The Dead Republic: A Novel
by Roddy Doyle
Much of The Dead Republic, the final book in Roddy Doyle's trilogy about the fictional Henry Smart, is about clashing visions of Ireland. As a young man, Smart was a foot soldier in the Irish war for independence and the manager of a young Louis Armstrong in New York City. Now, he's working for the famous American movie director John Ford, who decides to make a movie about Ireland after World War II, The Quiet Man. Though Ford promises Henry that the film will tell the story of Henry's life with the Irish Republican Army, it becomes a love letter to rural Ireland, much to Henry's disgust. When Henry becomes involved in the IRA uprising more than 20 years later, an IRA man tells Henry that the war was always about who got to hold the copyright on what it means to be Irish. Or as Doyle tells Lynn Neary, "In the '50s, '60s, '70s — when Ireland was kind of an economic backwater, we had to kowtow to a notion of what Ireland was in the hopes that tourists would arrive."
336 pages, $16, Penguin Books
Hellhound On His Trail :The Electrifying Account Of The Largest Manhunt In American History
by Hampton Sides
Hampton Sides' Hellhound on His Trail weaves together the stories of James Earl Ray and Martin Luther King Jr., painting a picture of both men and tracking their movements in the period leading up to King's murder in 1968 and the massive manhunt that led to Ray's capture. The son of a lawyer who represented King as he took up the cause of striking Memphis garbage workers, Sides' account brings scores of perspectives together in a retelling that lets us see King and his associates, the FBI, Scotland Yard and even operatives of the Canadian Mounted Police travel their separate routes in the same maelstrom. Sides' Memphis roots give a fresh context to the story, and his own great literary gifts bring urgency and intrigue to his narrative, even as the end is known.
480 pages, $15.95, Anchor Books
Ill Fares The Land
by Tony Judt
Based on a lecture that historian Tony Judt gave at New York University, where he taught until his death last year, Ill Fares the Land critiques what Judt calls the "deteriorating social contract" in the U.S. and Europe. "The materialistic and selfish quality of contemporary life is not inherent in the human condition," Judt writes. Much of what appears "natural" today dates from the 1980s: the obsession with wealth creation, the cult of privatization and the private sector, the growing disparities between rich and poor. Judt says he wrote the book to help young people make sense of the many changes in the world. "It's about not forgetting the past. About having the courage to look at the present and see its faults without walking away in disgust or skepticism. ... I do think we're on the edge of a terrifying world, and that many young people know that but don't know how to talk about it."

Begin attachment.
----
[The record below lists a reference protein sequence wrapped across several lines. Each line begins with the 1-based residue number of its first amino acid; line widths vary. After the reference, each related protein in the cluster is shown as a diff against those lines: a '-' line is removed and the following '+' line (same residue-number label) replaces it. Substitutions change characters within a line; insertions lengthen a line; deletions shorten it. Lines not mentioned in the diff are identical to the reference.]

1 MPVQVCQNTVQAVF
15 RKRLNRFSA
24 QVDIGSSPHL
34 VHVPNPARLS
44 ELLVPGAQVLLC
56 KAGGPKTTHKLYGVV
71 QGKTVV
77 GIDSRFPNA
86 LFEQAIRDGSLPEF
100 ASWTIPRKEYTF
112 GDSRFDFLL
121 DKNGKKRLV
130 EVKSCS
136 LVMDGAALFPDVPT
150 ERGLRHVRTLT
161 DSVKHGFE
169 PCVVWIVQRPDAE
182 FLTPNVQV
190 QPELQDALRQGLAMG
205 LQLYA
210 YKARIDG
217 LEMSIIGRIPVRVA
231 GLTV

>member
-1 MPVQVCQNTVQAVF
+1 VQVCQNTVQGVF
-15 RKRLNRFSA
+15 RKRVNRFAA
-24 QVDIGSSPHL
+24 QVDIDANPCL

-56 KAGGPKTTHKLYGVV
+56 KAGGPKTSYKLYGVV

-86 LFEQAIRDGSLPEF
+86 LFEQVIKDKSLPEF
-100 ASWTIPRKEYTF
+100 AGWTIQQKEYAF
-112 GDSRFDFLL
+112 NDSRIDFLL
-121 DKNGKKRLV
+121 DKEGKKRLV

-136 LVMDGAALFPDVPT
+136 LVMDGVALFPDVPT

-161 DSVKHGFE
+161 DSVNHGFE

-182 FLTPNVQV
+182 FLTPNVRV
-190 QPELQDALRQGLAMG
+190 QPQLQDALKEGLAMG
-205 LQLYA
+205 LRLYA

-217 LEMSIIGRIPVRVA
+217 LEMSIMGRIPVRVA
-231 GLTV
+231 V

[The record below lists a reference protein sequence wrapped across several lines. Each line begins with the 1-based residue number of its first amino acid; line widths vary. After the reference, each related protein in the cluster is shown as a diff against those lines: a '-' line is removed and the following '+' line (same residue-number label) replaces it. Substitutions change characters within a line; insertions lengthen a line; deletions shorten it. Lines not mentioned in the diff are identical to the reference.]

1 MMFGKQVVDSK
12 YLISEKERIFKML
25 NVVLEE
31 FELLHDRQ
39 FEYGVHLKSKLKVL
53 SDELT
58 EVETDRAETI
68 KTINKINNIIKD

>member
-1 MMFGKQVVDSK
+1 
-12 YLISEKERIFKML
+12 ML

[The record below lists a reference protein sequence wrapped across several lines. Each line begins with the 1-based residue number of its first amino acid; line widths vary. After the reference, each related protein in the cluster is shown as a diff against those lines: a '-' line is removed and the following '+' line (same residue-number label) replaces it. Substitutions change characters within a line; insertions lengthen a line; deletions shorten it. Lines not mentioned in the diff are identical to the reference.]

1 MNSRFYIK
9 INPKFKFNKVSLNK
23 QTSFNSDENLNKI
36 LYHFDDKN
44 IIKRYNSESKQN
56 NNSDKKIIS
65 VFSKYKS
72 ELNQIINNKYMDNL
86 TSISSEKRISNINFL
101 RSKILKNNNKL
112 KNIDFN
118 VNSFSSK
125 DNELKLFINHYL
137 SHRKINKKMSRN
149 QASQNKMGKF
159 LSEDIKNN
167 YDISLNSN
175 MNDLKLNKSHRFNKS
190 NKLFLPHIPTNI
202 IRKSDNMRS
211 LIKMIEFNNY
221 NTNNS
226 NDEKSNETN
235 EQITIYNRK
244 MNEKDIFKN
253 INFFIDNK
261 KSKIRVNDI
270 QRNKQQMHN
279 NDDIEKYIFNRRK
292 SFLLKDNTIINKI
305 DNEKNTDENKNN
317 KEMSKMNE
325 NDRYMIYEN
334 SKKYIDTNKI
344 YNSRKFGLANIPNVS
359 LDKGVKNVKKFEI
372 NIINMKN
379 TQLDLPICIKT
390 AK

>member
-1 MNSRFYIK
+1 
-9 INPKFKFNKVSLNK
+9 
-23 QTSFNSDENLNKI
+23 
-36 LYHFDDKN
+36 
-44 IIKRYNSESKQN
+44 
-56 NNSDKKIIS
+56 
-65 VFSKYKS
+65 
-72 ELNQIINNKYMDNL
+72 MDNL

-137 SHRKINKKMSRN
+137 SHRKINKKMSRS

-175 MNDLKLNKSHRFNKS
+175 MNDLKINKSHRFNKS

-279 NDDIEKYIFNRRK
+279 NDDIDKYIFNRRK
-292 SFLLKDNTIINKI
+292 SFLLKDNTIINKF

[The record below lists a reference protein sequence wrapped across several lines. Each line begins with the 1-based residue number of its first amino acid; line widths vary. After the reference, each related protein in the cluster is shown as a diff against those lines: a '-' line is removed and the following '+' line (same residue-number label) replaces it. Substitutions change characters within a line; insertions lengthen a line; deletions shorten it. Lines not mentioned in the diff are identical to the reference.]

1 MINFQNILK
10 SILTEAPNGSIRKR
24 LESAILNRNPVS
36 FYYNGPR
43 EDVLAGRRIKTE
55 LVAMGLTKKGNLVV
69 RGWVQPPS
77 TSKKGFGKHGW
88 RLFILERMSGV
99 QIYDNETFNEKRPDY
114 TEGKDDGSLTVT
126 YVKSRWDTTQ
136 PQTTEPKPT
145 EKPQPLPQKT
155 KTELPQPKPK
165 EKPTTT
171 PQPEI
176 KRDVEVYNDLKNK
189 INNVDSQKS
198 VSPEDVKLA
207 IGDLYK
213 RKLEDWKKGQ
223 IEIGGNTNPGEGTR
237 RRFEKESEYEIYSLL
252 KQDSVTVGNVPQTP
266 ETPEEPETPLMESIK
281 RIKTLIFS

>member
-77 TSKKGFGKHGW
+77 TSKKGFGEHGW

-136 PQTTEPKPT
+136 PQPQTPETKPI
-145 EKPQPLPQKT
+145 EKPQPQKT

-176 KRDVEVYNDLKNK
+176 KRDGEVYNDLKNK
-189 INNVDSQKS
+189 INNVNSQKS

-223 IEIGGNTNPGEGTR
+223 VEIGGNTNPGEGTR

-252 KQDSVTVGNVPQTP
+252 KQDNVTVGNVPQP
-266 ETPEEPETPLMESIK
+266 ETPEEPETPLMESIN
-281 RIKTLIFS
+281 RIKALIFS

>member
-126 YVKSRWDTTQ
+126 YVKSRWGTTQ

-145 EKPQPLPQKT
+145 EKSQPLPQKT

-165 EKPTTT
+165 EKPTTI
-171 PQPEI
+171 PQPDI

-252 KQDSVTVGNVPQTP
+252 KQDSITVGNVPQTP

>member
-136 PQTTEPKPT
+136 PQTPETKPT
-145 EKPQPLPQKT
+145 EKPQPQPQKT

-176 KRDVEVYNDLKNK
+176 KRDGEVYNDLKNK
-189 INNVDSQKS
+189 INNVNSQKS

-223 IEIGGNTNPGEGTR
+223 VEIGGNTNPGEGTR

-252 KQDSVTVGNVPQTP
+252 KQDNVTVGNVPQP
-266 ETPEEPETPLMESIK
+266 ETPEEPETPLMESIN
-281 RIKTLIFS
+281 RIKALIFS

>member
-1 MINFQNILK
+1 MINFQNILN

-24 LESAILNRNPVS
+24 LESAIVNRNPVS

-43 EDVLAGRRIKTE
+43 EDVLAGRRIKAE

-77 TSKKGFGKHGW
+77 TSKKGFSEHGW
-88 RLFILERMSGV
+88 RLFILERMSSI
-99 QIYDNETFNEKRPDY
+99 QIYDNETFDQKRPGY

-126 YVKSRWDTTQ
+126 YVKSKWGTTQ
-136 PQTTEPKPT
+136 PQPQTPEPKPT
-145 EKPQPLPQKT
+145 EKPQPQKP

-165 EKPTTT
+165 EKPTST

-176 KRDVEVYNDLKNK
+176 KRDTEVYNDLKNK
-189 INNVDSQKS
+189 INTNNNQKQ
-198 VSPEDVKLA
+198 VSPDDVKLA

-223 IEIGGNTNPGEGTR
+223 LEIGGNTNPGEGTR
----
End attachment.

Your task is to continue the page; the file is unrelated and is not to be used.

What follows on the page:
256 pages, $15, Penguin Books
Born To Run: A Hidden Tribe, Superathletes, And The Greatest Race The World Has Ever Seen
by Christopher McDougall
The simple question of why most American runners suffer injuries despite expensive sneakers brings Christopher McDougall to the unforgiving terrain of Mexico's Copper Canyons, home to an indigenous population of ultra-runners, the Tarahumara Indians. Eating a diet of ground corn, mouse meat and homemade alcohol — and sleeping no regular hours — the Tarahumara men and woman suffer illness and somehow find the endurance to run cliffside races topping 100 miles and sometimes lasting two days. Pulling the reader with him through sun-crisped canyons and crushing our faith in Nike, McDougall recounts his quest to understand these near superhuman ultra-runners with adrenaline-pumped writing, humor and a distinct voice, never letting go from his impassioned mantra that humans were born to run.
304 pages, $15.95, Vintage Books
The Secret Life Of The Grown-Up Brain: The Surprising Talents Of The Middle-Aged Mind
by Barbara Strauch
As the health and medical science editor at The New York Times, Barbara Strauch can spot good research and new ideas. The Secret Life of the Grown-Up Brain is full of both. No depressing documentation of memory loss here. Strauch focuses on what middle-aged brains can do better than younger brains — most important, synthesize and use information, and see things more broadly. She tells her story in a very accessible way, through anecdotes of discovery and profiles of brain scientists. At the end of the book, there's advice — but no guarantees — on how to keep your brain in good shape. And for any people (including teenagers) who doubt the middle-aged brain is all that great, Strauch includes 20 pages of scientific citations at the end.
256 pages, $16, Penguin Books
Charlotte Abbott edits "New in Paperback." A contributing editor for Publishers Weekly, she also leads a weekly chat on books and reading in the digital age every Friday from 4-5 p.m. ET on Twitter. Follow her at @charabbott or check out the #followreader hashtag .
Roddy Doyle writes about Ireland, but not an Ireland of green fields and picturesque country pubs. Doyle's first book, The Commitments, was about young people in a gritty part of Dublin who form a soul band. His new novel, The Dead Republic, is the final book in a trilogy about the fictional Henry Smart, who, over the course of three books, has been both a foot soldier in the Irish war for independence and the manager of a young Louis Armstrong in New York City. In The Dead Republic, Henry is working for the famous American movie director John Ford. Though Ford is known for his Westerns, after World War II he decides to make a movie about Ireland.